It’s often less effective for organizations to have a large, centralized IT department focused on controlling everything—from user access to server, storage, and network provisioning. Instead, many organizations are shifting toward a self-service model in which developers create the computing infrastructure they need, as they need it.
This transformation has forced system administrators to move away from being the sole protectors of the IT infrastructure. Their new role is more akin to that of systems management consultant who is concerned with ensuring maximum business value from the investment. Thus, while the operational sensibility in the past has been “command and control,” today’s approach should be “trust, but verify.”
While it may sound simple, many organizations struggle with this transformation. The notion of empowering developers to provision environments independently is a hard pill for many system administrators to swallow. Consequently, some will never make the transformation. But others see the value of making automated monitoring and remediation technology part of the IT infrastructure. Allowing developers to have more independence promotes the agility, speed, innovation, and sense of experimentation required for modern businesses to maintain a competitive advantage.
Providing a robust set of automated monitoring and remediation tools gives businesses the ability to ensure that developers are acting wisely and not creating risks that are preventable. Supporting a theme of “trust, but verify” means having a culture that gives developers the freedom to experiment and innovate, while also giving systems personnel the tools they need to make sure that developers are working safely. As such, automated monitoring and remediation tools are indispensable.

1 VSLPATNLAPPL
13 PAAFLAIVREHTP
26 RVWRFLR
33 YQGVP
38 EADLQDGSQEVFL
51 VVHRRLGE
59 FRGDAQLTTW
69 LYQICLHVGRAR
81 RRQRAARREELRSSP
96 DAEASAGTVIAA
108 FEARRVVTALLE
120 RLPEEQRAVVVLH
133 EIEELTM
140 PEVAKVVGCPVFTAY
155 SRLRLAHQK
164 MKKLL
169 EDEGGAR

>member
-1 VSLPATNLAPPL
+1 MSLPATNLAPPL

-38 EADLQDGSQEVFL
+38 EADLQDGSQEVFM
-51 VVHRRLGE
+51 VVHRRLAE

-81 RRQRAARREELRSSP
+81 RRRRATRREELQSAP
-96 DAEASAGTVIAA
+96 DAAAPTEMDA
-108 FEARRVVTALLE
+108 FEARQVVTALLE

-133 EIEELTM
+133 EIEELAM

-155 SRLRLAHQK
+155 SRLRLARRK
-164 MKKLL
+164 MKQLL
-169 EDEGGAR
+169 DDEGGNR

Using CIS benchmarks to improve cloud and container security and compliance
Kubernetes has become the orchestration platform of choice among many enterprises because it’s a proven framework for deploying containers on-premises or in the cloud. Kubernetes is supported by all the major cloud providers, including, but not limited to, AWS, GCP, Azure, and Openshift. As Kubernetes has grown in popularity, so have security and compliance concerns about the technology.
The Center for Internet Security’s CIS Benchmarks for Kubernetes in 2017 was a major step in establishing a formal approach to using Kubernetes securely. These benchmarks are consensus-driven security guidelines defined by representatives from industry and government that are intended for system and application administrators, security specialists, auditors, help desk, and platform deployment personnel.